Last night, on the season finale of the Discovery Channel show Curiosity, the world got its first look at one of the most elusive and mysterious creatures on the planet: the giant squid.
The kraken's cameo would never have been possible, however, if not for the futuristic submarine used to film it. Jim Harris, a pilot and employee of Vero Beach-based Triton Submarines, tells New Times what it's like to go fishing for a sea monster.
Harris has seen some gnarly stuff in a submarine. In his 25 years as a sub pilot and technician, he has guided air-tight contraptions alongside shivers of sharks in the Caribbean, smacks of jellyfish in the Atlantic, and sperm whales in the frigid waters off Antarctica.
But even Harris was shocked when, during a dive off the coast of Japan last summer, he turned on the lights on his spherical sub to illuminate a squid the size of a sedan.
His remarkable find didn't come easily. The company for which Harris works, Triton Submarines, had been hired to pilot Japanese squid scientist Tsunemi Kubodera and a cameraman to the depths off the Ogasawara Islands. Using Triton's high-tech subs with spherical, transparent hulls, the team was on a long-shot mission to find and film the boneless behemoths.
Giant squid, also known as kraken in pirate lore, can grow to more than 40 feet in length. Yet, when Harris arrived in Japan in early July, Triton pilots and Kubodera had already been at sea for a week without spotting one of the elusive ocean monsters. But Harris struck squid gold on his first dive.
Harris's bright-yellow sub was the size of a German Panzer tank. Scientists had attached a three-foot squid to the sub as a lure and outfitted the machine with ultra-sensitive infrared cameras. As the sub sank slowly into the darkening sea, the only light was a tiny LED flashing blue, green, and red.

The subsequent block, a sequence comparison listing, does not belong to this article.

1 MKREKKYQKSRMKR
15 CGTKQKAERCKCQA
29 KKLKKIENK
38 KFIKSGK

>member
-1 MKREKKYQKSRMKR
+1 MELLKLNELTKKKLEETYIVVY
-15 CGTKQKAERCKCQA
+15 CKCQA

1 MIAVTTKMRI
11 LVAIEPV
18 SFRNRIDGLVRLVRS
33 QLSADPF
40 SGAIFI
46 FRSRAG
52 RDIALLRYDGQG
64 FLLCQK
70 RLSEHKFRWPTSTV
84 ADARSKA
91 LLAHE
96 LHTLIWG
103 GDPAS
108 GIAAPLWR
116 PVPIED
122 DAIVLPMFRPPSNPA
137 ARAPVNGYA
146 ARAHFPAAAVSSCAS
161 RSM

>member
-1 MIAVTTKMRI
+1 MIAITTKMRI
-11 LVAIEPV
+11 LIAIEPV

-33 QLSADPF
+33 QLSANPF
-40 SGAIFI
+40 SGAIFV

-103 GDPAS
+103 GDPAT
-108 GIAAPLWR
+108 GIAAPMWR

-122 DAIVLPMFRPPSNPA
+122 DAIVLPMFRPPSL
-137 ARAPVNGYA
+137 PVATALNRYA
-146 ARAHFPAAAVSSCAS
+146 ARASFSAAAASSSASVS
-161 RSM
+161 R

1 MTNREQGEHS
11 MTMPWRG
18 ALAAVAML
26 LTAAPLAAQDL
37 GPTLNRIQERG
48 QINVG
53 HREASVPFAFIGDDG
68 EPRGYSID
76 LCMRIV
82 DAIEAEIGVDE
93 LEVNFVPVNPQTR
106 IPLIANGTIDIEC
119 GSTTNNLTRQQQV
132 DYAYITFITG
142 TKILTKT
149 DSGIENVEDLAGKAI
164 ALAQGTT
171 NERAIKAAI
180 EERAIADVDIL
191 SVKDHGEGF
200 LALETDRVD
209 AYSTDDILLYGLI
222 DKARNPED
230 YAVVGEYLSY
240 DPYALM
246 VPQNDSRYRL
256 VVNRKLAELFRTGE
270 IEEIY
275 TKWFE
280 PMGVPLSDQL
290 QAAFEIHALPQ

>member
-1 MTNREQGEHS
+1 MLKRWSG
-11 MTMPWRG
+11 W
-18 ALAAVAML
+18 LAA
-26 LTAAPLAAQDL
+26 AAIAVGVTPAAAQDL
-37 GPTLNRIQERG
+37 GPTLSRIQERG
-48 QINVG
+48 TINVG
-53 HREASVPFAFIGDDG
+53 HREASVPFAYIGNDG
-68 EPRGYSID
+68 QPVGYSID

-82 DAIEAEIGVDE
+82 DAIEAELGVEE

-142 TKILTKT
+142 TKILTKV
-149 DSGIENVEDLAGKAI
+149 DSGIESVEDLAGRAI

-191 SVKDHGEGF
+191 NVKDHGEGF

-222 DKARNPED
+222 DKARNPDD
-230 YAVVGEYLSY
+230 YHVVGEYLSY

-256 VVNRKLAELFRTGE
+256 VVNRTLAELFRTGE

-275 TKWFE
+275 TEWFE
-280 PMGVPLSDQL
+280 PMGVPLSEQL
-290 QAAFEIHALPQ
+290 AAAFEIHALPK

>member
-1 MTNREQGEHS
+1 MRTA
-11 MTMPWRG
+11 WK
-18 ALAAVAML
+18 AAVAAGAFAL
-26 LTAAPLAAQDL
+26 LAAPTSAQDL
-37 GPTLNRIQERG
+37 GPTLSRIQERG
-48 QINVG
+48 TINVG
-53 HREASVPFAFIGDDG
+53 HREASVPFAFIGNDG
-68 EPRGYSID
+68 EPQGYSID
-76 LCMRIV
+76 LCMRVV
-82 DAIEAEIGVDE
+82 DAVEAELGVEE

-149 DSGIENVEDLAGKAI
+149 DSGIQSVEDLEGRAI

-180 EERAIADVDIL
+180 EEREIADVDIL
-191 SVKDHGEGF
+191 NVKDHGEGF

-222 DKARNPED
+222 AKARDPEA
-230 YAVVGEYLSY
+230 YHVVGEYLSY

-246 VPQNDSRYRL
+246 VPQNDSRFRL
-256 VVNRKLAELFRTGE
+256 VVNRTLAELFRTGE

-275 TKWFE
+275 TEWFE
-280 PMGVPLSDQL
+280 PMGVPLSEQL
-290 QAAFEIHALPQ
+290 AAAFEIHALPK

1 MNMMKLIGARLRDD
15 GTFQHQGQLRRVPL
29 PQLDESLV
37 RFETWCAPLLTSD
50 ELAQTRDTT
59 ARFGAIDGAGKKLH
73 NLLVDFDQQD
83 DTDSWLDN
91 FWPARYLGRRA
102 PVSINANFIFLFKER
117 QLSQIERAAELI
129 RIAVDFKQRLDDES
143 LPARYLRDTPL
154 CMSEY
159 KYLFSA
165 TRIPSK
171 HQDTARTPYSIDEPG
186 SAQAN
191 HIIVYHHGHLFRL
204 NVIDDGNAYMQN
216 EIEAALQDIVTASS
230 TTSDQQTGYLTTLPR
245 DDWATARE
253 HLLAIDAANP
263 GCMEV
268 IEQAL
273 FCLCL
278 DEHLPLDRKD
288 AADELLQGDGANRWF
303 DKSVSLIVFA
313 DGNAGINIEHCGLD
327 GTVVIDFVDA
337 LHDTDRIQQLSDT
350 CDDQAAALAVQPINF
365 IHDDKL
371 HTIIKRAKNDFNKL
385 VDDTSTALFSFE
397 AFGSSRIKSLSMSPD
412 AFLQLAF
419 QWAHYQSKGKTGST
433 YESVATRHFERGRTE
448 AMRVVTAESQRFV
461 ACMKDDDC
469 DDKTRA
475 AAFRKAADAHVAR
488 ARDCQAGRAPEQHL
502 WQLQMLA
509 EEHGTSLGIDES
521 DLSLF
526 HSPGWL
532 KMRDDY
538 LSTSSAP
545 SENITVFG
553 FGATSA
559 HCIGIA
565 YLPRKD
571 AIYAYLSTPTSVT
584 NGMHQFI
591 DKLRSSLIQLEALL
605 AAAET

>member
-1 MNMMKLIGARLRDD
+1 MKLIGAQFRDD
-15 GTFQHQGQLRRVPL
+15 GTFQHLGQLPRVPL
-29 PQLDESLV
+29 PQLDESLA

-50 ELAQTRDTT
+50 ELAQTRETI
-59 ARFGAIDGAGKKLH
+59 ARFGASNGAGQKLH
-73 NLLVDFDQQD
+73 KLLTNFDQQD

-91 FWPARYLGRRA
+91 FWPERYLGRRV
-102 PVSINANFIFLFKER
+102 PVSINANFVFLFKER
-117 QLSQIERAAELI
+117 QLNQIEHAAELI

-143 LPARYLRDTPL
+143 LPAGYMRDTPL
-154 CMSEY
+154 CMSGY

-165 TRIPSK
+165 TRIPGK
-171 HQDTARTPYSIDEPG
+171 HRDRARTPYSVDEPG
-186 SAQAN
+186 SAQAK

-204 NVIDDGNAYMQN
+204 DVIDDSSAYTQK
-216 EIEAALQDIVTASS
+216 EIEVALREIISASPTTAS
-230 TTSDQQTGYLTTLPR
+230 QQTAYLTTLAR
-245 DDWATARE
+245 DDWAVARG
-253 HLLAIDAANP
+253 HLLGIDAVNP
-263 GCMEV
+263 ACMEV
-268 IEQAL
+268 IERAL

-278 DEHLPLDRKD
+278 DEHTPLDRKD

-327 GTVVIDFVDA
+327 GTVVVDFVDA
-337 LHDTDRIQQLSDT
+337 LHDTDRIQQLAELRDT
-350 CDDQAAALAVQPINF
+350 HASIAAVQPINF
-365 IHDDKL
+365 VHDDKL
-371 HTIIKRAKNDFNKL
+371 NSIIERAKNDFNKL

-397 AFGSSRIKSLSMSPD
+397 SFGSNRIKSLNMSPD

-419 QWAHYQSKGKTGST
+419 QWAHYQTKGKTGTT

Two thousand feet down, however, a spasm of excitement ran through the small sub cabin.
"All of a sudden everyone started going nuts," Harris says. When he glanced at the infrared camera screen, "I could see these big tentacles come out of nowhere and wrap around our bait squid."
Harris flipped on the submarine's powerful lights. Right in front of them was one of the rarest creatures on Earth: a 10-foot squid with eyes the size of grapefruit staring back at them.
"It looked like it was plated with gold leaf," Harris says of the beautiful aquatic beast. "It was absolutely stunning."
Confronted with the kraken, the three men were speechless. They watched the animal twist and turn like an aquatic spirit for 18 minutes. At one point, Kubodera said: "It looks rather lonely."
Finally, as the sub reached 3,000 feet beneath the sea, the squid vanished back into the ocean ink. Further dives failed to repeat the underwater encounter.
Harris is humble about the experience. He shrugs off disappointment that the squid was not, in fact, that gigantic.
"A lot of people want it to be a massive animal as big as a school bus, but it wasn't. It was the species we were searching for, and it was a beautiful animal, and it was alive. And that's what's important."
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Harris says the footage is important for scientists like Kubodera who want to study the rarely seen species.
"Who knows when anyone will ever see one again?" Harris says.